It should clearly prohibit the patenting of plants and animals, including all their
parts, meaning, genes, gene sequences, cells, proteins, seeds, etc. It should also
prohibit the patenting of natural processes involving the use of plants, animals and
other living organisms, and their parts and processes used in producing variations of
plants, animals, and micro-organisms.

The provision for the protection of plant varieties by either a patent, a sui generis
system, or a combination of both should amended and elaborated further: It should:

Disallow the use of patents to protect plant varieties.

Ensure that the sui generis system, which may be created, will protect the knowledge
and innovations and practices in farming, agriculture, health and medical care, and
conservation of biodiversity of indigenous peoples and farmers.

Build upon the indigenous methods and customary laws protecting knowledge and heritage
and biological resources.

Ensure that the protection offered to the indigenous and traditional innovation,
knowledge, and practices are consistent with the Convention of Biological Diversity
and the International Undertaking on Plant Genetic Resources.

Allow for indigenous peoples and farmers to continue their traditional practices of
saving, sharing and exchanging seeds; of harvesting, cultivating and using medicinal
plants;

Prevent the appropriation and theft of indigenous seeds, medicinal plants, and the
knowledge around the use of these by researchers, academic institutions, corporations,
etc.

Integrate the principle and practice of prior informed consent, which means that the
consent of indigenous peoples* as communities or as collectivities, should be obtained
before any research or collection of plants will be undertaken. The right of
indigenous peoples to veto any bioprospecting activity should be guaranteed.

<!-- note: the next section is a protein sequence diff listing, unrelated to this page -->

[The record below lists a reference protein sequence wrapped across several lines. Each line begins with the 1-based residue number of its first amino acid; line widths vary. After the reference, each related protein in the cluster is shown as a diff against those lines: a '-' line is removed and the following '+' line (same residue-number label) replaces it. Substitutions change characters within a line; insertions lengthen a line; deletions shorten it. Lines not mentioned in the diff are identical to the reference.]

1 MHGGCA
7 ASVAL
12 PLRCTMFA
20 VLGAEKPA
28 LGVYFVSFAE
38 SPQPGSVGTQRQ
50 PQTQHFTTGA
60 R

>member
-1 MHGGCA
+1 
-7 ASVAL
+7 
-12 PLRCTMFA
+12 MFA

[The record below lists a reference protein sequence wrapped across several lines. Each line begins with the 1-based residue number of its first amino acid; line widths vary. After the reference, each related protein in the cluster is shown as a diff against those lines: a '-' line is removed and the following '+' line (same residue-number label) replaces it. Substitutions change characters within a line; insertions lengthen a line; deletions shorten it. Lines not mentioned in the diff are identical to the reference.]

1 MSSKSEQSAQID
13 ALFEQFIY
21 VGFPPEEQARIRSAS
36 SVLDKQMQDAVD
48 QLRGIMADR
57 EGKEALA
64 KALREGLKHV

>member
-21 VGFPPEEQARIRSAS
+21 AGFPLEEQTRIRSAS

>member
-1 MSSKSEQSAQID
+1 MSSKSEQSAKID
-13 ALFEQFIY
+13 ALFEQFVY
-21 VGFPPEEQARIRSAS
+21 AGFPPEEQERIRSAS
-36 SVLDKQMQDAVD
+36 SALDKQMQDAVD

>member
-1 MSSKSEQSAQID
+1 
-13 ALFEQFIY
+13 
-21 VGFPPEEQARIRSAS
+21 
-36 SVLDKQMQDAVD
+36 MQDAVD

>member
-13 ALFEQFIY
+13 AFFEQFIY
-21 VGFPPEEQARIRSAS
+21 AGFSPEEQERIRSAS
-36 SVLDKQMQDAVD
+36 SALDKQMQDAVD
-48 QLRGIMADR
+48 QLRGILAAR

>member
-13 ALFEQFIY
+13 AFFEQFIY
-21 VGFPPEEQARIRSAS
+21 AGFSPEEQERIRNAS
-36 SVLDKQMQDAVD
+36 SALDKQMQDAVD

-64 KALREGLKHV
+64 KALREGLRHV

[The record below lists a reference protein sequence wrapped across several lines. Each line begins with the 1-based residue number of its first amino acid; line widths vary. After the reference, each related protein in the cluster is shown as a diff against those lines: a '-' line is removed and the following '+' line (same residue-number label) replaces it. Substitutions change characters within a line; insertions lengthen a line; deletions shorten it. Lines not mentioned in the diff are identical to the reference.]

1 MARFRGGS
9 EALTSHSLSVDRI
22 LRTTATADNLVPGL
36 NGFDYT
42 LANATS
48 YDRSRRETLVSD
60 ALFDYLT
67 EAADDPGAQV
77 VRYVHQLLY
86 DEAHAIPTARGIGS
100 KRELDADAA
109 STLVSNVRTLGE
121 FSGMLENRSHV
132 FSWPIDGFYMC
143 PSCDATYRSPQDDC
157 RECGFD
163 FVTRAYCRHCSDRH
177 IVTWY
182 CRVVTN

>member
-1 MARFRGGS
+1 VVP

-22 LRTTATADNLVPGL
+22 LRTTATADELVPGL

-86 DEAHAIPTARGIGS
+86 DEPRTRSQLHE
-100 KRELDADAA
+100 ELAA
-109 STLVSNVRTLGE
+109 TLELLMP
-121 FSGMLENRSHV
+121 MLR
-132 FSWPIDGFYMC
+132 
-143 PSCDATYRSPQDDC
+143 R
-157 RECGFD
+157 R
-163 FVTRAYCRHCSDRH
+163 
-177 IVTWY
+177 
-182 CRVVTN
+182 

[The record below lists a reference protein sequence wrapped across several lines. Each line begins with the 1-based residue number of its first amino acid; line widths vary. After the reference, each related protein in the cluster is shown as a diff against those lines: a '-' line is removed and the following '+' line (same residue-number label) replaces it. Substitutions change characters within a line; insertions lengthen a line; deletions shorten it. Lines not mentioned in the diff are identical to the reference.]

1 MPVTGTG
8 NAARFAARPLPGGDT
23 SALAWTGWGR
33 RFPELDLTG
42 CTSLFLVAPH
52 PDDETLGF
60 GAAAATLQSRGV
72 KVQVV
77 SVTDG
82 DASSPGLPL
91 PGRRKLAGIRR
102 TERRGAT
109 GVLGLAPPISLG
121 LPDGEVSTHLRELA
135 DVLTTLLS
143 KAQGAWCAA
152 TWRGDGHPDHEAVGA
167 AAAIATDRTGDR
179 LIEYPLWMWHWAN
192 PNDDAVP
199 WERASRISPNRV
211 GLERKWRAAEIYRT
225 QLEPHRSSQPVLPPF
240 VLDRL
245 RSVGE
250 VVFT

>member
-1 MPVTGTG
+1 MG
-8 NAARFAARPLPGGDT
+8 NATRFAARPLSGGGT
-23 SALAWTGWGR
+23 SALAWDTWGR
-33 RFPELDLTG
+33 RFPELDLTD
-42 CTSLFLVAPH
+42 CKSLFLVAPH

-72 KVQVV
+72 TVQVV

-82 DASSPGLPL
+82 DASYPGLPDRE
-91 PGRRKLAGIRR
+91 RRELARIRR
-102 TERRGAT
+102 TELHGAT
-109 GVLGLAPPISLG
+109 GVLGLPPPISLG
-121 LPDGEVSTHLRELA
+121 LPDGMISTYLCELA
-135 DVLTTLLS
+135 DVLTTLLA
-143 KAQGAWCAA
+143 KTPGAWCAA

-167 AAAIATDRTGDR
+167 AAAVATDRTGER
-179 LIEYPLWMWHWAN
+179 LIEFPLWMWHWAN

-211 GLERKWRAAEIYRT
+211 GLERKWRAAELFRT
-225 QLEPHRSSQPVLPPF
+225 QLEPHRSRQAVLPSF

Mechanisms to enforce prior informed consent should be installed.

Prevent the destruction and conversion of indigenous peoples' lands, which are rich in
biodiversity through projects like mines, monocrop commercial plantations, dams, etc.
and recognize the rights of indigenous peoples to these lands.

We urge the WTO Member-States to put the amendment of the TRIPS Agreement as a
priority item in agenda of the forthcoming WTO Ministerial Conference in Seattle. In
its present form the agreement will have devastating social and environmental
consequences which will be irreversible. It is an imperative, therefore, that this
agreement be amended to prohibit the patenting of life forms and the piracy of
indigenous peoples' knowledge and resources.

We also call on all the WTO Member-States to work for the extension of the deadline of
the implementation of Article 27.3b of TRIPS to the year 2006, five years after the
completion of the review of this has been done.

Finally, we reiterate our commitment to sustain our struggle to have our rights to our
intellectual and cultural heritage and our lands and resources promoted and protected.
We call on the WTO to become an instrument in promoting our rights instead of enacting
and imposing agreements which are violative or undermining our rights as distinct
peoples.

- Signed at the United Nations, Geneva, Switzerland, on July 25, l999 by 87 indigenous
peoples organizations, non-governmental organizations and networks